There is maybe a third of a good book here- some interesting and outre sidelights on an interesting and outre country. The problem is that- as the author admits himself- this book, ostensibly about Estonia, ends up being about the author and his own prejudices. Too many of his comments are rather banal: several pages on "Estonia has pretty women", "Estonian winter weather is rather cold and dark", "George Bush is an unintelligent frat boy", or "Saku beer is rather good"- a debatable proposition in any event.
Theroux doesn't much like Estonia, but there is some secret pleasure to be had in his Pooteresque lack of self awareness as the Estonians visibly back away from him. It is soon quite clear what they are doing so. Theroux aspires to witty malevolence, but achieves cranky obnoxiousness. He is the school teacher you most hated abusing the fat boy at the back of the class. He loses his temper and behaves with astonishing rudeness when a fellow American makes what he believes to be a grammatical mistake: he must be the Grand Wizard in the 666 imperial chapter of the Grammar Nazis. His acerbic pen portraits of the (American)fellow scholars in his wife's Fulbright group reveal little. Lesbians are, well Lesbian, no wait, they are also unattractive, and they clearly don't much like Alexander Theroux, so may be safely dismissed. An American Estophile is clearly a booby, by definition, since he -shock- actually likes Estonia, and may be equally dismissed. His several page rants on the evils of Bush or the wickedness of the State of Israel end up sounding like the mumbles of a bag lady. The obligatory ratchet-jaw of the unreconstructed American leftist combines with the inflexible bigotry of the unreconstructed Catholic to make this author balls-achingly charmless. Estonians, generally Libertarian and amongst the most secular peoples in the world, are highly unlikely to warm to such a bigot- as they surely did not.
And in the end neither do we.
The book also has so many literary faults. After a while you end up asking where on Earth this guy's editor- or at least fact checker- was. Mistakes of fact are not really forgivable in the Internet era- and I found seven in the first eleven pages, after that they come thick and fast, but I gave up counting. As for the style... The irrelevant quotes, with non-English ones only translated in the notes, the leaden learning, heavily worn, are not signs of a good literary stylist: they are little more than pretentious. So Estonia is not mentioned in Hamlet? So what, neither is Vegas, particle physics or Theroux's own home town of Boston. His dismissal of Estonia as peripheral is not a function of Estonia's own lack of virtue or interest, but simply of the author's ego.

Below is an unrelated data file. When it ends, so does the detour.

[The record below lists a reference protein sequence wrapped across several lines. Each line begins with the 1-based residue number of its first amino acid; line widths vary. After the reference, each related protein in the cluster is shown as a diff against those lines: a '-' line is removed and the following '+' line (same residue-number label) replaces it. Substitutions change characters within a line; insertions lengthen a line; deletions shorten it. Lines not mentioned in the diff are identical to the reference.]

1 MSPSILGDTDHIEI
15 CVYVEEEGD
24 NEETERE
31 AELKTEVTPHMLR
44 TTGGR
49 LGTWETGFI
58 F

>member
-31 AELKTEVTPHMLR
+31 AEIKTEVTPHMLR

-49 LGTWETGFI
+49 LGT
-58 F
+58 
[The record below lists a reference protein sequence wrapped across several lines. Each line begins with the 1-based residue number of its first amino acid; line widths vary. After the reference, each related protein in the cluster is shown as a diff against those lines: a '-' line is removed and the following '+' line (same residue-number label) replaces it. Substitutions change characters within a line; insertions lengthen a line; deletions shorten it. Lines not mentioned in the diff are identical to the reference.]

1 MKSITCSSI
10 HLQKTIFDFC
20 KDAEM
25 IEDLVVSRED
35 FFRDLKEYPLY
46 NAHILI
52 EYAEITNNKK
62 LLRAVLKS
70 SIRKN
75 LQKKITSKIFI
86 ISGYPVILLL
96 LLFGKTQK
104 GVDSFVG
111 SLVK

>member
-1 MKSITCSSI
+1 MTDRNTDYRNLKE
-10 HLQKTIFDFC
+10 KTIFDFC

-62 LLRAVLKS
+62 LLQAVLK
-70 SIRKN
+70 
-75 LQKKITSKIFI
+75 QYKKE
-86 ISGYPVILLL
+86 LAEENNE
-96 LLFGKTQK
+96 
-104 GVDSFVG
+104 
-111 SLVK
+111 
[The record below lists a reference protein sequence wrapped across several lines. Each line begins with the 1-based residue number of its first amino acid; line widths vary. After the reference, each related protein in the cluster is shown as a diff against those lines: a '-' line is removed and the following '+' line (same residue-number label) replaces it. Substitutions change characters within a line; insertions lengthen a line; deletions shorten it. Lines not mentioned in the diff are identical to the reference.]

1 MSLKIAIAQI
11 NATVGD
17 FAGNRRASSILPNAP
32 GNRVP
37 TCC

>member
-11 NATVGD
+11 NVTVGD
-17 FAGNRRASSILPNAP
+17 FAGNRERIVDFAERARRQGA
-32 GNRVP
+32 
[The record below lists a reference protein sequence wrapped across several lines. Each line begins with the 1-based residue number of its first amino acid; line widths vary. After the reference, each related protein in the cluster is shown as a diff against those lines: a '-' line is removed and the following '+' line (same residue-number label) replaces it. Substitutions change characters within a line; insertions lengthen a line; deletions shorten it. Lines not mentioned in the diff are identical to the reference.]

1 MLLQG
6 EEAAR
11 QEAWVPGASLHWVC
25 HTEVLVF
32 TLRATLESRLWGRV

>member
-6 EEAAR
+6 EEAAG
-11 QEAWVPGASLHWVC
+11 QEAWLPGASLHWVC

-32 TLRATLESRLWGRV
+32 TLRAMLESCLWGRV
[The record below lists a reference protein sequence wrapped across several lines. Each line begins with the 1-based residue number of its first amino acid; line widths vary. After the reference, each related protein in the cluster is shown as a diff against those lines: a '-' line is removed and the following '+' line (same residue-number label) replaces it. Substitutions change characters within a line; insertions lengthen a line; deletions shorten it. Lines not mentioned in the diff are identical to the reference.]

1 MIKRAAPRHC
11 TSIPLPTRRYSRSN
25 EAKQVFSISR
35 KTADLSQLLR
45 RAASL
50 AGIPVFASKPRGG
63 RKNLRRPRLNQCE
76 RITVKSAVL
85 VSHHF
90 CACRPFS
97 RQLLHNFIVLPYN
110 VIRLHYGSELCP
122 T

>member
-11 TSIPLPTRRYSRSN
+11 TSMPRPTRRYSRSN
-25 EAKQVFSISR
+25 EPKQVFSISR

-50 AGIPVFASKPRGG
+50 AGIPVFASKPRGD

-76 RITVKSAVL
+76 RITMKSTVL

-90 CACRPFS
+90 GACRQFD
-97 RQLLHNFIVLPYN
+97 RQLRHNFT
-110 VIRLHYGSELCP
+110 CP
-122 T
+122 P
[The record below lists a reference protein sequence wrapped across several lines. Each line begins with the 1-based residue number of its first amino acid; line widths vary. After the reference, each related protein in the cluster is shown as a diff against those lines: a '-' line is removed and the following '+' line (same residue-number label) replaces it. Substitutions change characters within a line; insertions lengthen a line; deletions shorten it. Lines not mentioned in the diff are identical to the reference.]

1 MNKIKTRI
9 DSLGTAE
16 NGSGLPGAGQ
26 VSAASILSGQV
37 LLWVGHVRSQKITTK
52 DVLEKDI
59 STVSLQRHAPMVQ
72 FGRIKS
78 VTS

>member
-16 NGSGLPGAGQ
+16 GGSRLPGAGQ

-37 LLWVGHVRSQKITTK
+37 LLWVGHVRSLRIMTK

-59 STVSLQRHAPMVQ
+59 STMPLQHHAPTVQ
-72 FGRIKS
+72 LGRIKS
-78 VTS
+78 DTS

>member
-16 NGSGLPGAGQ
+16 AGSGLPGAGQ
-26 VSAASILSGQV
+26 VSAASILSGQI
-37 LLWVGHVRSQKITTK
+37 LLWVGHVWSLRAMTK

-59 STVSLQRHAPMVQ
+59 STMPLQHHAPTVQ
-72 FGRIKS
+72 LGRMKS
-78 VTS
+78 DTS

So, if you fancy several wasted hours learning a little about Estonia and a lot- much of it inadvertently revealed- about an elderly American leftist bore (and boor), then maybe this book might be for you. Alexander Theroux carries all the faults of his brother, Paul, yet with less inquisitiveness and infinitely less charm.
In the end, though, come to Estonia and see for your self what a great place it truly is... do it in the summer, and you may end up enjoying it as much as Alexander Theroux's wife, Sarah, clearly did- after her curmudgeonly husband was safely out of the way.
It should be called "A Peripheral Ramble Through the Periphery" to emphasise how little he knows about Estonia or its people. No sense emerges of his engagement with the people or with the culture as we know it; his principal viewpoint seems to be that neither is like America and its people and culture and, therefore, not worthy of careful examination or analysis.
My only recommendation is to Mrs Theroux ,PLEASE next time when you are traveling,leave your husband at home!